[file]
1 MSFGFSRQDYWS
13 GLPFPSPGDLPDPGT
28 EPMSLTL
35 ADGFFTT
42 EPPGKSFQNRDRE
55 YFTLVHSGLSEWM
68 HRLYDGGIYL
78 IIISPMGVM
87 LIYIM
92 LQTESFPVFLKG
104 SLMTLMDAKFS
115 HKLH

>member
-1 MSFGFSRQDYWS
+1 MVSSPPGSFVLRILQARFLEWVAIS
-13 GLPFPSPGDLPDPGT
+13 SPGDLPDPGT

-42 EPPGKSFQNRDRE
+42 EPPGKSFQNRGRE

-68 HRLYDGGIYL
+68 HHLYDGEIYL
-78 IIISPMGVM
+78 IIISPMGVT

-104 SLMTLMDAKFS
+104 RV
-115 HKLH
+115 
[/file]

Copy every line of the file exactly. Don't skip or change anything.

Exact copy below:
1 MSFGFSRQDYWS
13 GLPFPSPGDLPDPGT
28 EPMSLTL
35 ADGFFTT
42 EPPGKSFQNRDRE
55 YFTLVHSGLSEWM
68 HRLYDGGIYL
78 IIISPMGVM
87 LIYIM
92 LQTESFPVFLKG
104 SLMTLMDAKFS
115 HKLH

>member
-1 MSFGFSRQDYWS
+1 MVSSPPGSFVLRILQARFLEWVAIS
-13 GLPFPSPGDLPDPGT
+13 SPGDLPDPGT

-42 EPPGKSFQNRDRE
+42 EPPGKSFQNRGRE

-68 HRLYDGGIYL
+68 HHLYDGEIYL
-78 IIISPMGVM
+78 IIISPMGVT

-104 SLMTLMDAKFS
+104 RV
-115 HKLH
+115 